A Baker County circuit judge this morning blocked Gov. Kate Brown from enforcing the closure of Oregon churches during the COVID-19 pandemic.

In issuing his preliminary injunction, Judge Matthew Shirtcliff ruled that Brown had the authority to close churches and businesses during a public health emergency. But he said the governor had exceeded the 28-day time window Oregon law allows.

Shirtcliff's ruling was extensive: He appeared to invalidate all stay-home orders the governor had issued to close churches and private businesses.

"Once the maximum 28-day period is exceeded," Shirtcliff said, "the governor's executive orders and all subsequent orders were rendered null and void."

The state's legal counsel, Christina Beatty-Walters, immediately vowed to file an appeal with the Oregon Supreme Court. Shirtcliff refused to issue a stay of his order until that appeal is filed—meaning the governor is blocked from enforcing her order unless a higher court steps in.

The ruling marks an enormous victory for the evangelical churches that sued Gov. Brown last month to reopen their doors.

Kevin Mannix, a onetime state lawmaker and candidate for governor who coordinated the church's lawsuit, celebrated the ruling.

"The governor may issue guidelines and she may encourage Oregonians to be safe," said Mannix. "She may not close down churches and businesses under pain of criminal misdemeanor charges."

Gov. Brown vowed to appeal. "The science behind these executive orders hasn't changed one bit," she said in a statement. "Ongoing physical distancing, staying home as much as possible, and wearing face coverings will save lives across Oregon."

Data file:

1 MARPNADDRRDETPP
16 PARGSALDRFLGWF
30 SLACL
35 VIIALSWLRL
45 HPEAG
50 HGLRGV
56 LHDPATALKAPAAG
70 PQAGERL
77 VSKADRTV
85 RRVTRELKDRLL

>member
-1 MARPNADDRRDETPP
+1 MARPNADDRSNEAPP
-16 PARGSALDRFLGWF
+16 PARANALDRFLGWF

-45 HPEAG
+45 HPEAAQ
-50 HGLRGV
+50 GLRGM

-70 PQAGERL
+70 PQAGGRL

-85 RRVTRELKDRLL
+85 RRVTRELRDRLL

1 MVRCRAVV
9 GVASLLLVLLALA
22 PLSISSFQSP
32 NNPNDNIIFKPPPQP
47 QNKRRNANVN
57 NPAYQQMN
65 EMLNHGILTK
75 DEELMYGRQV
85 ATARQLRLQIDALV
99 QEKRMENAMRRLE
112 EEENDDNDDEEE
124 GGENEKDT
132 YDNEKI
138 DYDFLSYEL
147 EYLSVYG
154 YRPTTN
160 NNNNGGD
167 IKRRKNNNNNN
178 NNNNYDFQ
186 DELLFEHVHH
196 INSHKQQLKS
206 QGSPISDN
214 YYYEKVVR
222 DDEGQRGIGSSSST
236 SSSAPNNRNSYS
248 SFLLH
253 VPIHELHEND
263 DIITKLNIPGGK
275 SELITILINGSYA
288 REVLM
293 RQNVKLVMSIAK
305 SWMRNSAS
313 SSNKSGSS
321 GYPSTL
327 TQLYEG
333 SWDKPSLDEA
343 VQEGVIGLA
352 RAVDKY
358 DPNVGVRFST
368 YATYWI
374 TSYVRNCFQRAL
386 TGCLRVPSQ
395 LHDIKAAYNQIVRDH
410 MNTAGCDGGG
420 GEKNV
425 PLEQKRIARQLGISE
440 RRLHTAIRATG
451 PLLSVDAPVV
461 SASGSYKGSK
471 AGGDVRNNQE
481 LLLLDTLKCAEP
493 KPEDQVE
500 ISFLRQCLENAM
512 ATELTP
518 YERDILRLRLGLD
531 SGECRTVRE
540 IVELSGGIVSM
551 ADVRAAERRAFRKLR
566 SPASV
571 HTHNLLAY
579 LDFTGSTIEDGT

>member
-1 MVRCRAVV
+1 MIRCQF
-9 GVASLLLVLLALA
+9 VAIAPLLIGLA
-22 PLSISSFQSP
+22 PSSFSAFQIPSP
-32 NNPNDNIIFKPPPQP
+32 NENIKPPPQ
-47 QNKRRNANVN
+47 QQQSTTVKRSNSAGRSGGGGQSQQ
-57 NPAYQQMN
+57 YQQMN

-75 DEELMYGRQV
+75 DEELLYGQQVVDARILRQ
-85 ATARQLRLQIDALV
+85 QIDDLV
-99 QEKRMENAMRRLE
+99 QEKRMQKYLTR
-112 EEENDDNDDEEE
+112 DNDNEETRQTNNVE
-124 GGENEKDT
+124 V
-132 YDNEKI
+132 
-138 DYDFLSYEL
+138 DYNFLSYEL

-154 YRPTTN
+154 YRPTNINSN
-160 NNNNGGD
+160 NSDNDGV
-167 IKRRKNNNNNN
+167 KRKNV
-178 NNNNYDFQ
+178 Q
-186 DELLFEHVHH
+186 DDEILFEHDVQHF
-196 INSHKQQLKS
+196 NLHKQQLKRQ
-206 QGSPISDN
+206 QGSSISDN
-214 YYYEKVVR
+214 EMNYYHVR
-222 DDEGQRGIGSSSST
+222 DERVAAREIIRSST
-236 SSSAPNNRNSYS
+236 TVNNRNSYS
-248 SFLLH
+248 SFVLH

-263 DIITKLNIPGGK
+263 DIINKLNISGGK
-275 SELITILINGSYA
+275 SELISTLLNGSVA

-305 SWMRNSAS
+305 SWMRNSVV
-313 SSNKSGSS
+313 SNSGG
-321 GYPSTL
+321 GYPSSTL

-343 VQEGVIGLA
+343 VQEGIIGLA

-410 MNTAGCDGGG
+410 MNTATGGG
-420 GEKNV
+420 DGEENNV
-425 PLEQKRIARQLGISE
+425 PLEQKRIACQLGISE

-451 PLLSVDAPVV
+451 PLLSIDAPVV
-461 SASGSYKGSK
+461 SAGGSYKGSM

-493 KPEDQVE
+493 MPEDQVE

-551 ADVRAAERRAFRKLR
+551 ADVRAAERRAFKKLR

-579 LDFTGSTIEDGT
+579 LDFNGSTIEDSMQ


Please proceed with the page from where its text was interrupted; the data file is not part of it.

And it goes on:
The churches filed the lawsuit May 6, seeking an injunction of Brown's emergency powers so churches could reopen for worship services regardless of the governor's executive orders.

The initial complaint consisted of 10 churches and 20 individual plaintiffs, but the number of plaintiffs swelled to almost twice that size in the following week as news of the lawsuit spread. Three state lawmakers, Grant County Sheriff Glenn Palmer, and a handful of additional churches joined the petition.

The plaintiffs' attorneys argued that, according to Article X-A of the Oregon Constitution, Brown was required to convene the Legislature within 30 days of declaring a state of emergency.

"She failed to convene the Legislature when she should have. Perhaps, the saving grace might be to still convene the Legislature," Mannix said during a May 14 hearing. "Our position is, the governor needs to be enjoined from pretending she still has emergency powers.…She can ask, she can suggest, but she cannot order, she cannot prohibit."

The state argued that Brown is not required to use Article X-A, and that it was lawful for her to rely on other state statutes that do not require a legislative session when using her emergency powers.

Shirtcliff agreed with the state on that point—he found the constitutional limit did not apply. But he found that by invoking the state laws that specify a governor's powers during a public health emergency—Oregon Revised Statutes 433.441 to 433.452—Brown was bound by the 28-day time limit in those statutes.

Wisconsin is the only other state in the nation where a court has overruled the governor's stay-home orders.

Shirtcliff's ruling does not mean the case is over. During last week's hearing, Beatty-Walters told the judge that, should he rule in the plaintiffs' favor, the state would seek immediate review by the Oregon Supreme Court. She reiterated that intention this morning and the state filed its argument in Salem this afternoon.

Correction: This story originally said Shirtcliff agreed with the plaintiffs' constitutional argument. In fact, he found that statutes limit Brown's orders to 28 days.